Full Orlando 911 transcript released, gunman pledges allegiance to Islamic State

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FBI: Orlando Gunman was Radicalized Domestically

ORLANDO, Fla. (Reuters) - The U.S. Justice Department and the FBI on Monday released what they said was the complete transcript of the phone conversation between the Orlando, Florida, shooter and 911 police operators as he threatened to strap explosives to his hostages.

The release of the full transcript came a few hours after the FBI had issued an edited transcript of the calls.

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In the full transcript, the gunman, Omar Mateen, is quoted pledging allegiance to Islamic State leader Abu Bakr al-Baghdadi.

Mateen, 29, killed 49 people at a gay nightclub in Florida on June 12, in the deadliest mass shooting in modern U.S. history. He threatened to detonate a car rigged with bombs and to strap hostages into explosive vests, according to transcripts of the 911 calls he made while police tried to rescue people trapped in the club.

The FBI and Justice Department said they had released a redacted transcript of the conversations because of sensitivity to the interests of survivors and victims' families, and the integrity of the investigation.

But the first transcript led U.S. House of Representative Speaker Paul Ryan and other politicians to call for the release of a full transcript after a political battle over gun violence brewed in the U.S. Congress.

RELATED: 50,000 people attend Orlando vigil:

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50,000 people attend Orlando vigil
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50,000 people attend Orlando vigil
A woman mourns as she sits on the ground and takes part in a vigil for the Pulse night club victims following last week's shooting in Orlando, Florida, U.S., June 19, 2016. REUTERS/Carlo Allegri 
A man cries while his friends comfort him as they take part in a vigil for the Pulse night club victims following last week's shooting in Orlando, Florida, U.S., June 19, 2016. REUTERS/Carlo Allegri 
People take part in a vigil for the Pulse night club victims following last week's shooting in Orlando, Florida, U.S., June 19, 2016. REUTERS/Carlo Allegri
A man holds a rainbow U.S. flag during a vigil for the Pulse night club victims following last weeks shooting in Orlando, Florida, U.S., June 19, 2016. REUTERS/Carlo Allegri
ORLANDO, FL - JUNE 19: People attend a memorial service on June 19, 2016 in Orlando, Florida. Thousands of people are expected at the evening event which will feature entertainers, speakers and a candle vigil at sunset. In what is being called the worst mass shooting in American history, Omar Mir Seddique Mateen killed 49 people at the popular gay nightclub early last Sunday. Fifty-three people were wounded in the attack which authorities and community leaders are still trying to come to terms with. (Photo by Spencer Platt/Getty Images)
ORLANDO, FL - JUNE 19: People attend a memorial service on June 19, 2016 in Orlando, Florida. Thousands of people are expected at the evening event which will feature entertainers, speakers and a candle vigil at sunset. In what is being called the worst mass shooting in American history, Omar Mir Seddique Mateen killed 49 people at the popular gay nightclub early last Sunday. Fifty-three people were wounded in the attack which authorities and community leaders are still trying to come to terms with. (Photo by Spencer Platt/Getty Images)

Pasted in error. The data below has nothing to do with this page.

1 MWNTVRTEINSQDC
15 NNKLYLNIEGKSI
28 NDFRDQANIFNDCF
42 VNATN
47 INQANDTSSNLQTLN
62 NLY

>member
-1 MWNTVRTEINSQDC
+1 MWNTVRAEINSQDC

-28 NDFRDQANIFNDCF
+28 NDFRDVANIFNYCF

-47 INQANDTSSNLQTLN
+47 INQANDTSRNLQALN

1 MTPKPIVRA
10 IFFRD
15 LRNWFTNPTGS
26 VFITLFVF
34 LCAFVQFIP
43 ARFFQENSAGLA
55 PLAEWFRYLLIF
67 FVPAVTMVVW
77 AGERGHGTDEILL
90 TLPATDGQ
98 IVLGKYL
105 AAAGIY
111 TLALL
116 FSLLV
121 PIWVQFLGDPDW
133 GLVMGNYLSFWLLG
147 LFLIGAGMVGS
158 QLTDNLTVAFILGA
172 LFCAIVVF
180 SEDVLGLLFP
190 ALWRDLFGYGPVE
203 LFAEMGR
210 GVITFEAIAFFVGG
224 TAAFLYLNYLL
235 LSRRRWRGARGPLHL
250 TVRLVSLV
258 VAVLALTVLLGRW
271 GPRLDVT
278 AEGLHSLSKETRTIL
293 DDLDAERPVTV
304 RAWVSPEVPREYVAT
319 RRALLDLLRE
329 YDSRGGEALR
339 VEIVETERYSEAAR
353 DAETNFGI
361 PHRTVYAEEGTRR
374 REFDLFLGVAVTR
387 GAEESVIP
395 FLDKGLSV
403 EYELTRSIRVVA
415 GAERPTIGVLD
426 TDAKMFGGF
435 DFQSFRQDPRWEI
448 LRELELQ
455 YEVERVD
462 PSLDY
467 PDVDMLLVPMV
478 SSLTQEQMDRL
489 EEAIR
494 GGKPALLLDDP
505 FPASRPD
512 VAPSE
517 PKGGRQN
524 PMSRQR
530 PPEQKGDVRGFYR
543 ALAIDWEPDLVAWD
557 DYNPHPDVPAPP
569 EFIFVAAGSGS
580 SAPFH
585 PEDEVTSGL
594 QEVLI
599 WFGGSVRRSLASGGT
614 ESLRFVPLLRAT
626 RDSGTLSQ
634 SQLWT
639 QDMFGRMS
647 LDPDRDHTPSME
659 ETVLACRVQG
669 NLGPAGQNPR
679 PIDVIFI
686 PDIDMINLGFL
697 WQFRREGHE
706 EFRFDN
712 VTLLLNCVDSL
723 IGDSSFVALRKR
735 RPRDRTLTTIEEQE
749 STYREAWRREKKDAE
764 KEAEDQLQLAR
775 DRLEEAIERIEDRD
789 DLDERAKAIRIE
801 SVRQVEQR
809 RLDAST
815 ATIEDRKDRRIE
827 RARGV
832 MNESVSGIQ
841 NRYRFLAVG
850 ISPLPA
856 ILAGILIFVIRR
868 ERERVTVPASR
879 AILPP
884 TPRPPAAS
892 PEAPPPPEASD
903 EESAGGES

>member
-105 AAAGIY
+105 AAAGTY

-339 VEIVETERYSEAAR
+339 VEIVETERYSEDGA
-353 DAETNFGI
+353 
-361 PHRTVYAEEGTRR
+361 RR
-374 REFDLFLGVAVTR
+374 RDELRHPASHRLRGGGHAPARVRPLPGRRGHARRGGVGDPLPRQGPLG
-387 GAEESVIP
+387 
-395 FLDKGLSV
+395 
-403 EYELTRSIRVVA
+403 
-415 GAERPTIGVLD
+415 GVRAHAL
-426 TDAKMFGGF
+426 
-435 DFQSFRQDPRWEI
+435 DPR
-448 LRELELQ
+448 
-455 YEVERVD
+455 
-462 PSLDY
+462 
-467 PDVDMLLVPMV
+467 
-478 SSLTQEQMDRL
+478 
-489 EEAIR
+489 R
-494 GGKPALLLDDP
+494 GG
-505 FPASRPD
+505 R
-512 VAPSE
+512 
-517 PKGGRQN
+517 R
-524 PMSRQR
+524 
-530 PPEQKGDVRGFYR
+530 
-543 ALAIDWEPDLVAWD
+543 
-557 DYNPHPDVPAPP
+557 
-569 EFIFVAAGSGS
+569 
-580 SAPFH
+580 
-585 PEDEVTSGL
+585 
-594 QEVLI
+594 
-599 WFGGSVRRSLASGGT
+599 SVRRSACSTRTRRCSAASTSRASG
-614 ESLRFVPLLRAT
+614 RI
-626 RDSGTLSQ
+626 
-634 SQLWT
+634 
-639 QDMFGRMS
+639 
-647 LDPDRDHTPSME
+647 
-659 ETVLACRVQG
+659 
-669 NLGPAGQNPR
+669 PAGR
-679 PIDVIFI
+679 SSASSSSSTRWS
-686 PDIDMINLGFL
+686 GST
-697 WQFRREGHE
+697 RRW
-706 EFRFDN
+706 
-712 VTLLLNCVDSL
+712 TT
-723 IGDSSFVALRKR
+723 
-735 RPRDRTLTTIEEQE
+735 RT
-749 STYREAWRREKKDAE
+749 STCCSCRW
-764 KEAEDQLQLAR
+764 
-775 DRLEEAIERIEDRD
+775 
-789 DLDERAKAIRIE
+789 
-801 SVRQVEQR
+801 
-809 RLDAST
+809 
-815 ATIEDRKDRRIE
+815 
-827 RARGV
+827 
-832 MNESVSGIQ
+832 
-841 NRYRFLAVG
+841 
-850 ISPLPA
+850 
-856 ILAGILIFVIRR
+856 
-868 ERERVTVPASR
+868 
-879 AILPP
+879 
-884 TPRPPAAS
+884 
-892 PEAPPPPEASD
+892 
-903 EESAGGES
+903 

ORLANDO, FL - JUNE 19: People wait for the start of a memorial service on June 19, 2016 in Orlando, Florida. Thousands of people are expected at the evening event which will feature entertainers, speakers and a candle vigil at sunset. In what is being called the worst mass shooting in American history, Omar Mir Seddique Mateen killed 49 people at the popular gay nightclub early last Sunday. Fifty-three people were wounded in the attack which authorities and community leaders are still trying to come to terms with. (Photo by Spencer Platt/Getty Images)
Supporters of the victims of the recent mass shooting at the Pulse nightclub line the shore of Lake Eola Park during a vigil, Sunday, June 19, 2016, Orlando, Fla. Tens of thousands of people attended the vigil. (AP Photo/John Raoux)
Supporters of the victims of the recent mass shooting at the Pulse nightclub hold candles while attending a vigil at Lake Eola Park, Sunday, June 19, 2016, Orlando, Fla. Tens of thousands of people attended the vigil. (AP Photo/John Raoux)
Supporters of the victims of the recent mass shooting at the Pulse nightclub attend a vigil at Lake Eola Park, Sunday, June 19, 2016, Orlando, Fla. Tens of thousands of people attended the vigil. (AP Photo/John Raoux)
Supporters of the victims of the recent mass shooting at the Pulse nightclub attend a vigil at Lake Eola Park, Sunday, June 19, 2016, Orlando, Fla. Tens of thousands of people attended the vigil. (AP Photo/John Raoux)
Supporters of the victims of the recent mass shooting at the Pulse nightclub hold candles while attending a vigil at Lake Eola Park, Sunday, June 19, 2016, Orlando, Fla. Tens of thousands of people attended the vigil. (AP Photo/John Raoux)
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Mateen's conversations with a dispatcher and crisis negotiators were made public as police sought to fend off criticism that they may have acted too slowly to end a three-hour standoff at the Pulse nightclub in Orlando.

"You people are gonna get it and I'm gonna ignite it if they try to do anything stupid," Mateen said during one of the calls, according to the FBI transcript.

(Additional reporting by Letitia Stein in Tampa, Frank McGurty in New York, and Eric Beech, Mohammad Zargham and Patricia Zengerle in Washington; Writing by Fiona Ortiz and Daniel Wallis; Editing by Bill Trott)

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